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Flashback: Loretta Lynn Duets With Sissy Spacek
The country icon and her big-screen alter ego trade lines on 'You Ain't Woman Enough' at the Grand Ole Opry

By 1976, Loretta Lynn had already earned nearly every award in country music when the Kentucky-born singer-songwriter penned her autobiography with writer George Vecsey. Coal Miner's Daughter, named for the 1970 hit that described her hardscrabble upbringing in vivid detail. Soon after its release, the search was on for the actress who would play the lead role in the feature film based on the book.

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Also in 1976, Texas-born Sissy Spacek was scaring the bejesus out of moviegoers in Brian DePalma's Carrie, playing an outcast teen with telekinetic abilities. Unfamiliar with the actress, Lynn spotted her in a photograph and prematurely declared to Johnny Carson on The Tonight Show that she'd found the woman who would play her on the big screen. Spacek, however, wasn't convinced she should take the role. On her way to inform Lynn that she was taking another part and she should stop telling people she would be playing her, Spacek had the car radio tuned to a classical station that switched formats in the evening. When she suddenly heard "Coal Miner's Daughter" coming from the speakers, her fate was sealed.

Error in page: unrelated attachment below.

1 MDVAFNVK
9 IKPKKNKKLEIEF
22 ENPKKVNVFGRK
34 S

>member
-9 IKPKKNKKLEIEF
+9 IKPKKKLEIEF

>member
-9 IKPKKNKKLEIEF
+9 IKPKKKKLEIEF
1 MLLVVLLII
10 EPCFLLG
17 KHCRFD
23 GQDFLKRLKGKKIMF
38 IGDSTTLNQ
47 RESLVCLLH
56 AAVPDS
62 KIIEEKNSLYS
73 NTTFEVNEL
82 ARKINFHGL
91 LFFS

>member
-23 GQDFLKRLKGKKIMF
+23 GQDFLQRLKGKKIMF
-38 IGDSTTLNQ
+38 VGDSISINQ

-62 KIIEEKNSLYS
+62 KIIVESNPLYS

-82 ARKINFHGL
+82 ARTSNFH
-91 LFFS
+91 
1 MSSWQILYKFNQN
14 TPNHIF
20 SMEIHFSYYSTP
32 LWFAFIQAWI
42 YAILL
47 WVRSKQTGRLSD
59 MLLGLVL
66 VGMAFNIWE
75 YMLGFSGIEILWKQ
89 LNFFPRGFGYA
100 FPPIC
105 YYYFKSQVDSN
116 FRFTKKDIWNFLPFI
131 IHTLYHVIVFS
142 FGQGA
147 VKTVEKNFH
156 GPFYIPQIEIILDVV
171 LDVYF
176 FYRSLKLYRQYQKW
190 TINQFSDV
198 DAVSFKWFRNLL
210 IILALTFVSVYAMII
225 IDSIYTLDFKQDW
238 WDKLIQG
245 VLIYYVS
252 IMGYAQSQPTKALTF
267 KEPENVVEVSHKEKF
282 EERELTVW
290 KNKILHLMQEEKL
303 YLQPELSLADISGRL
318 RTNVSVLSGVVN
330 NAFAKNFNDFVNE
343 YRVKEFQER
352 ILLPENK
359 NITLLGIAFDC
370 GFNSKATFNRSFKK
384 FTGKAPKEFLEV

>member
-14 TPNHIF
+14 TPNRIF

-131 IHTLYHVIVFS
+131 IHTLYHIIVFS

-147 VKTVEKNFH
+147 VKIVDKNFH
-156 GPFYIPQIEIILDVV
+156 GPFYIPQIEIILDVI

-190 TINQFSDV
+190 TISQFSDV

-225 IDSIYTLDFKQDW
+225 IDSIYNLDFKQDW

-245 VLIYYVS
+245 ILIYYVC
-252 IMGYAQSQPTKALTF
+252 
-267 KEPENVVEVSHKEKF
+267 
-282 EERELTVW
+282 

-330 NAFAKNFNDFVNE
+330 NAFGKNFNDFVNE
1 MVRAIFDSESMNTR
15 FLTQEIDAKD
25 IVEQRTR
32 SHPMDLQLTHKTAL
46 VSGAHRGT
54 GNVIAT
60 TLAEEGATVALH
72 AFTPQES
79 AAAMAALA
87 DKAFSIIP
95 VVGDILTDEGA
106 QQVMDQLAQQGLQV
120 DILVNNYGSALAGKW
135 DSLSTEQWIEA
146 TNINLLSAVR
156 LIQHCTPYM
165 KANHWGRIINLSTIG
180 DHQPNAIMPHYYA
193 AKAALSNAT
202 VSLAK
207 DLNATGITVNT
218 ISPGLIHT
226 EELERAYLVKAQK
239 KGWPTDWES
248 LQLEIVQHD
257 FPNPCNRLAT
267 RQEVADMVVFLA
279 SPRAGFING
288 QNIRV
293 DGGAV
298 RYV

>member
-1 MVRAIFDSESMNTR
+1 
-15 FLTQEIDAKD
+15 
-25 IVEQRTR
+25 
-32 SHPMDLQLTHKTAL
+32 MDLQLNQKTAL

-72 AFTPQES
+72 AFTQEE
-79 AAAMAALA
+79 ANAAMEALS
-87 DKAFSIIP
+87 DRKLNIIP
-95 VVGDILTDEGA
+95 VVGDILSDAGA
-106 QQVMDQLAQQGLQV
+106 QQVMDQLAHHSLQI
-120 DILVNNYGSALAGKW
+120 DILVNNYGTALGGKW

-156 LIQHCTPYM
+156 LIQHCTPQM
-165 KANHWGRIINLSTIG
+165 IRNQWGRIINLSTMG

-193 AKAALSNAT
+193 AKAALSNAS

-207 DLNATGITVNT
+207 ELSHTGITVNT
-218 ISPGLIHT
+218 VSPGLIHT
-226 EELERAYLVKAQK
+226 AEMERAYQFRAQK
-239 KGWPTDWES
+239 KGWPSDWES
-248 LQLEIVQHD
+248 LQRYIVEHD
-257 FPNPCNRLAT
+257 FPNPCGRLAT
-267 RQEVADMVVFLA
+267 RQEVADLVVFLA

With preparations for filming underway, in January 1979, Lynn introduced Spacek onstage at the Grand Ole Opry, where the two sang Loretta's 1966 classic, "You Ain't Woman Enough (to Take My Man)." As heard in the above clip, Spacek had yet to fully adopt Lynn's singing style. In fact, Coal Miner's Daughter director Michael Apted had initially wanted to have Spacek lip-synching the tunes for the soundtrack. But with Lynn's help, the Hollywood icon mastered the singing, and the role earned her a Best Actress Oscar. (The film's soundtrack also earned Spacek a Grammy nomination.)

In an additional nod to the film's success, in 1983, Spacek released a country album. The criminally underappreciated Hangin' Up My Heart, produced by Rodney Crowell, spawned a Number 15 single, "Lonely But Only for You," penned by K.T. Oslin.


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